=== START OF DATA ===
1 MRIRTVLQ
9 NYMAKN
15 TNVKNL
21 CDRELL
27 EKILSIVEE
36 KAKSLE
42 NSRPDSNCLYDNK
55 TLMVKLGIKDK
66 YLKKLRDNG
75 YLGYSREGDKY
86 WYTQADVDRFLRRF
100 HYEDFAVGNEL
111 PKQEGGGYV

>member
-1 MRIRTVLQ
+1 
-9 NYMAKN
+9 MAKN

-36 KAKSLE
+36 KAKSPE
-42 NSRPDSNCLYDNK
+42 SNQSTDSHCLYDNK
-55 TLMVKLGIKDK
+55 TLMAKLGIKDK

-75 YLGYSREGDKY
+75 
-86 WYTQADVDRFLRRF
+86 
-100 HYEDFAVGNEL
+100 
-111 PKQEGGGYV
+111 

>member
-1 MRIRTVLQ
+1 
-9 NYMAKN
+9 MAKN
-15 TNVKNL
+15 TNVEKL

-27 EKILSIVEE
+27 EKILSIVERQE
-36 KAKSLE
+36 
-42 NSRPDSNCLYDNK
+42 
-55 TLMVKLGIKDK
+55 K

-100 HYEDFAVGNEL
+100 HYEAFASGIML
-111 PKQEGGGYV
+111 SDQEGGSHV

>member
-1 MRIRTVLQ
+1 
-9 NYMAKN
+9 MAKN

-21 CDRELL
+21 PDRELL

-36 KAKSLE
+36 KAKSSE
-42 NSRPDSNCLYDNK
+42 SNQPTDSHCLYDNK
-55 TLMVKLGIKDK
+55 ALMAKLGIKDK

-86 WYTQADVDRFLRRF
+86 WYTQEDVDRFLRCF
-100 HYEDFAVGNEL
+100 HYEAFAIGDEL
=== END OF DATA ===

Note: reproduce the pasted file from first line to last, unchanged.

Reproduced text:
1 MRIRTVLQ
9 NYMAKN
15 TNVKNL
21 CDRELL
27 EKILSIVEE
36 KAKSLE
42 NSRPDSNCLYDNK
55 TLMVKLGIKDK
66 YLKKLRDNG
75 YLGYSREGDKY
86 WYTQADVDRFLRRF
100 HYEDFAVGNEL
111 PKQEGGGYV

>member
-1 MRIRTVLQ
+1 
-9 NYMAKN
+9 MAKN

-36 KAKSLE
+36 KAKSPE
-42 NSRPDSNCLYDNK
+42 SNQSTDSHCLYDNK
-55 TLMVKLGIKDK
+55 TLMAKLGIKDK

-75 YLGYSREGDKY
+75 
-86 WYTQADVDRFLRRF
+86 
-100 HYEDFAVGNEL
+100 
-111 PKQEGGGYV
+111 

>member
-1 MRIRTVLQ
+1 
-9 NYMAKN
+9 MAKN
-15 TNVKNL
+15 TNVEKL

-27 EKILSIVEE
+27 EKILSIVERQE
-36 KAKSLE
+36 
-42 NSRPDSNCLYDNK
+42 
-55 TLMVKLGIKDK
+55 K

-100 HYEDFAVGNEL
+100 HYEAFASGIML
-111 PKQEGGGYV
+111 SDQEGGSHV

>member
-1 MRIRTVLQ
+1 
-9 NYMAKN
+9 MAKN

-21 CDRELL
+21 PDRELL

-36 KAKSLE
+36 KAKSSE
-42 NSRPDSNCLYDNK
+42 SNQPTDSHCLYDNK
-55 TLMVKLGIKDK
+55 ALMAKLGIKDK

-86 WYTQADVDRFLRRF
+86 WYTQEDVDRFLRCF
-100 HYEDFAVGNEL
+100 HYEAFAIGDEL